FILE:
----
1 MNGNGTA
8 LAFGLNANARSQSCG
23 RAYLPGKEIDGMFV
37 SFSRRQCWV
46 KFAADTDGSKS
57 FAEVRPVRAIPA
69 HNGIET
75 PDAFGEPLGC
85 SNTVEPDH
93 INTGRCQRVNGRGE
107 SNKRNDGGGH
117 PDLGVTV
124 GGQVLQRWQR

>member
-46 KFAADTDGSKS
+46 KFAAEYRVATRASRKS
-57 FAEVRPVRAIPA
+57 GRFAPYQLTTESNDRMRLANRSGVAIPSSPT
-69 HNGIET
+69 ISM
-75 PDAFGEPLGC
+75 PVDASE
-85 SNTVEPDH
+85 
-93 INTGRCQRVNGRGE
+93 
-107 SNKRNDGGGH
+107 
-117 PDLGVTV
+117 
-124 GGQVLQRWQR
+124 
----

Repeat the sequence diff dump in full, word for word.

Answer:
1 MNGNGTA
8 LAFGLNANARSQSCG
23 RAYLPGKEIDGMFV
37 SFSRRQCWV
46 KFAADTDGSKS
57 FAEVRPVRAIPA
69 HNGIET
75 PDAFGEPLGC
85 SNTVEPDH
93 INTGRCQRVNGRGE
107 SNKRNDGGGH
117 PDLGVTV
124 GGQVLQRWQR

>member
-46 KFAADTDGSKS
+46 KFAAEYRVATRASRKS
-57 FAEVRPVRAIPA
+57 GRFAPYQLTTESNDRMRLANRSGVAIPSSPT
-69 HNGIET
+69 ISM
-75 PDAFGEPLGC
+75 PVDASE
-85 SNTVEPDH
+85 
-93 INTGRCQRVNGRGE
+93 
-107 SNKRNDGGGH
+107 
-117 PDLGVTV
+117 
-124 GGQVLQRWQR
+124 